COLOGNE – Three months ago, when Russia and Canada clashed under the bright lights of the Canada Hockey Place, some ten kilometers further west, Finland and the Czech Republic were getting ready for their quarterfinal at the UBC Thunderbird Arena.
Finland advanced to the semi-finals thanks to a hot goalie who recorded a shutout, and a powerplay goal late in the game, by an underrated forward who ended the tournament leading the team in scoring.
“This game is a completely different game, compared to the Olympics. On both teams, there are different players, I would compare it more to the Euro Hockey Tour games that we play during the season,” says the Czech coach Vladimir Ruzicka.
The teams have played four games against each other on the Euro Hockey Tour - an unofficial European tour for Russia, Sweden, Finland, and the Czech Republic - splitting the wins 2-2.
However, while the names may change, Finland’s recipe for winning doesn’t.
What Miikka Kiprusoff did in Vancouver, Pekka Rinne can do in Cologne. Jarkko Immonen can don Niklas Hagman’s cape and be the hero. Rinne’s goals against average, 1.67, is good enough to give the team a legitimate chance to win, while Immonen has emerged as Finland’s leading goal scorer in the tournament, with three in six games.
Then again, Tomas Vokoun can be just like Tomas Vokoun and Jaromir Jagr, well, Jaromir Jagr.
"The most important thing is how the goalie makes his team feel, if he gives them extra confidence. He doesn’t even have to be the best in the world, if he makes his teammates more confident," Jaromir Jagr said after the Olympic quarterfinal.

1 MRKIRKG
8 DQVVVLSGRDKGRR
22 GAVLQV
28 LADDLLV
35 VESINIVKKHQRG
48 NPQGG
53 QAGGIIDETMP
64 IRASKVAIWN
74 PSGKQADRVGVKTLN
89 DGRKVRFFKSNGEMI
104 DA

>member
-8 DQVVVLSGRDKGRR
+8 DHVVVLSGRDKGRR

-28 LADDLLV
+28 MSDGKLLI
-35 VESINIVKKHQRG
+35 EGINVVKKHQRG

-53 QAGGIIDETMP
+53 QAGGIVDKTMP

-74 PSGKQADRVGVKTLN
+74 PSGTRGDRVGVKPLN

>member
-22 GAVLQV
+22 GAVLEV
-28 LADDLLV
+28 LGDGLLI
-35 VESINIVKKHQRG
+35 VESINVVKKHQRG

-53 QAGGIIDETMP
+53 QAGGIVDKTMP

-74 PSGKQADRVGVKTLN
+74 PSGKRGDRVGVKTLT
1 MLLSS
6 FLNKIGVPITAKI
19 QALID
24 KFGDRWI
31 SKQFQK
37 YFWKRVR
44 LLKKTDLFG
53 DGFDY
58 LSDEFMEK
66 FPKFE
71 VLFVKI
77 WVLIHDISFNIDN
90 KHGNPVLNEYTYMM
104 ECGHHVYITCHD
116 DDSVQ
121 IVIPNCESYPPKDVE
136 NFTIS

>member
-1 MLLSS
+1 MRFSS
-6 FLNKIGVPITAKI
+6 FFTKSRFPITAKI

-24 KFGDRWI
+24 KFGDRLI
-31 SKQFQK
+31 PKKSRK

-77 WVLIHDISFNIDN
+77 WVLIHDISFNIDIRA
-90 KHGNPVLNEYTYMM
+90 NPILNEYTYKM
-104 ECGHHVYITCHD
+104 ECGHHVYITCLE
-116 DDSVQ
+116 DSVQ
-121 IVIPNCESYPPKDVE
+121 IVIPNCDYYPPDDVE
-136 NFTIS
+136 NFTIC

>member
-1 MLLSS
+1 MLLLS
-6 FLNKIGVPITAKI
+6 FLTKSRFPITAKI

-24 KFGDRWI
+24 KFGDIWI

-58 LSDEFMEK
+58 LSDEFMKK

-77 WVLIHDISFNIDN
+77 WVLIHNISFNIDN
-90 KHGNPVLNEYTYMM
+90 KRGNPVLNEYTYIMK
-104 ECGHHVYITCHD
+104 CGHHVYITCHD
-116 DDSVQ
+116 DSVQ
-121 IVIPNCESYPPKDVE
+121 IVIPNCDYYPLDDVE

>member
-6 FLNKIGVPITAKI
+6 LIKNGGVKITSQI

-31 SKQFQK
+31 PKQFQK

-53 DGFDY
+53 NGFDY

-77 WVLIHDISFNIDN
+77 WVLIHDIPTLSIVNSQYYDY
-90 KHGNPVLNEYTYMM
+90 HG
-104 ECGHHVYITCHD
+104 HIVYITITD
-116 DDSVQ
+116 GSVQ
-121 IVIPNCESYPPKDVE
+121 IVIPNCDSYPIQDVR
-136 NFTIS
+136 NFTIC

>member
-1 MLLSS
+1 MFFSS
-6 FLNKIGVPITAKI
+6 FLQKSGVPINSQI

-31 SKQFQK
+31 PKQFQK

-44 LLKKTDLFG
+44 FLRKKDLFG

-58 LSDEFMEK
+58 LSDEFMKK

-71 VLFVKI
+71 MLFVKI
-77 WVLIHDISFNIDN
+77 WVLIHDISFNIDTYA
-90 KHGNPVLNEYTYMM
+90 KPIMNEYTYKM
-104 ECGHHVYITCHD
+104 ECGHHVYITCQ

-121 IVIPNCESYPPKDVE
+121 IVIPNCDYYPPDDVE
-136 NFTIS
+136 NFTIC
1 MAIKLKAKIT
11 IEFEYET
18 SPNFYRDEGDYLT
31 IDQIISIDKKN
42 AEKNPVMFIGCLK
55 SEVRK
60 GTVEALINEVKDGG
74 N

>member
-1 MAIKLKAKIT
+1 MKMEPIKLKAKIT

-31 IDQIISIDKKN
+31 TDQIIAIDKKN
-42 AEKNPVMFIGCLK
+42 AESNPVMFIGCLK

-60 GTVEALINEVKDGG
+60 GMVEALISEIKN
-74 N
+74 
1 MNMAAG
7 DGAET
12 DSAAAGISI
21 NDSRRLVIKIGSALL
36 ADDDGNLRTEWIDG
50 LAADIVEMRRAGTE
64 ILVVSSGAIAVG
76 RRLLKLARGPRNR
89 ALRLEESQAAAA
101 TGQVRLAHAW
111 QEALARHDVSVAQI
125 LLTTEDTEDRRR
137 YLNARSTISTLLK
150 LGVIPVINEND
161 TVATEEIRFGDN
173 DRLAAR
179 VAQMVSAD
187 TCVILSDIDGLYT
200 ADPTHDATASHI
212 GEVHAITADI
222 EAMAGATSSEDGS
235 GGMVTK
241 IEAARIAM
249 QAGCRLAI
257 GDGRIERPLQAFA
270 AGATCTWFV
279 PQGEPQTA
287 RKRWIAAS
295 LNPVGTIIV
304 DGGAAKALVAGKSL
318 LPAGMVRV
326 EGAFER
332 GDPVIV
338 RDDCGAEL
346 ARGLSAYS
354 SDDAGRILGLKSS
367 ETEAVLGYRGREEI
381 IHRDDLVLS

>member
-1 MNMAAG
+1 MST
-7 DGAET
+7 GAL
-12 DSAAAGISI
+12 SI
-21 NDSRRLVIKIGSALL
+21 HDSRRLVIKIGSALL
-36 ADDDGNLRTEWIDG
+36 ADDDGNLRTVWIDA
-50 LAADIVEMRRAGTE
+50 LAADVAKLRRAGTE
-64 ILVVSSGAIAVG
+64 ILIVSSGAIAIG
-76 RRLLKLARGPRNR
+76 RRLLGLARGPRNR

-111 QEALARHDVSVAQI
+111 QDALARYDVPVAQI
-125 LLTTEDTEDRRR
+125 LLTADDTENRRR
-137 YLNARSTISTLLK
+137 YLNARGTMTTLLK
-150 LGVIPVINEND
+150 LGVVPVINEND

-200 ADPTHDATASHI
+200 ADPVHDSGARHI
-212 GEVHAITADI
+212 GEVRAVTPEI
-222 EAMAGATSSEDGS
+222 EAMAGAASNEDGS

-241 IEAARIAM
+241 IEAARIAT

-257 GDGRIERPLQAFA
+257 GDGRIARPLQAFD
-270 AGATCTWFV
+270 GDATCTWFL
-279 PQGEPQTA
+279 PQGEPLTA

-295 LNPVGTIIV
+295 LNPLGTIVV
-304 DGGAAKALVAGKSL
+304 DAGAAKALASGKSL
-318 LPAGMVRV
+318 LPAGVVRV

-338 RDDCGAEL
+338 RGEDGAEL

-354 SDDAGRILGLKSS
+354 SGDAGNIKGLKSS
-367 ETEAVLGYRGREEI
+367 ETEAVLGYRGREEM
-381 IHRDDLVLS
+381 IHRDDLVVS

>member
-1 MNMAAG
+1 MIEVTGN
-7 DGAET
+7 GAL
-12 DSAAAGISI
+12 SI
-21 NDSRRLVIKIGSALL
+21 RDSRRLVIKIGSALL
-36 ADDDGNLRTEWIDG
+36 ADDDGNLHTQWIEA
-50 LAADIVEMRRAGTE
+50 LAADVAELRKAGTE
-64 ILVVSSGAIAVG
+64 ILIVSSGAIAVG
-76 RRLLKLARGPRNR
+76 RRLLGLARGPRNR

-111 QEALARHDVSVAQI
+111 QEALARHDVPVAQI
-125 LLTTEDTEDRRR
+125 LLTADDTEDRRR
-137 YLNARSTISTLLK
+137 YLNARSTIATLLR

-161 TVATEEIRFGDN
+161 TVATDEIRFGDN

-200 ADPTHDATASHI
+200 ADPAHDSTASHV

In Cologne, Tomas Vokoun has made the Czech team feel confident. In their last game against Canada which the Czechs, pushed against the wall, won 3-2, Vokoun. Also, his save percentage in the tournament, 93.28, is better than Rinne’s 92.06.
“Tomas Vokoun is a great goalie, he must be in the top five in the NHL,” says Tomas Rolinek, the Czech captain.
“Our tournament has gone up and down but we’ve played some good teams here and we’re ready to beat the Finns in the quarterfinal,” he adds.
Rolinek is tied for lead in team goal scoring with three in five games. Tied with Jagr, the team’s undisputed leader, its leading scorer with three goals and six points, and a player the Finns will have to have an extra eye on.
“Jagr will surely be a challenge but we haven’t decided whether will make any special arrangements with him. We try to make sure that we can keep him off the puck. Having said that, the players know how difficult these things are,” says Finland’s coach Jukka Jalonen.
“We know that they’re a dangerous transition game team. Also, their special teams are really good, absolute world class. Defence may be their Achilles’ heel,” he adds.
Ruzicka didn’t expect big surprises from the Finnish team.
“We know how the Finns play because we play them a lot during the season,” he says.
The Finns have scored 12 goals in six games in the tournament, the Czechs have lit the red light 18 times in six games. That ranks the Finns tenth in scoring in the tournament. Of the eight teams qualified for the quarterfinals, only Germany has scored fewer goals, ten.
Ruzicka doesn’t think it gives his team any edge.
“We’ve had problems with scoring, too,” he says.
The officials for the game are: Referees: Chris Savage (CAN) / Patrik Sjöberg (SWE), linesmen: Daniel Bechard (CAN) / Peter Sabelström (SWE).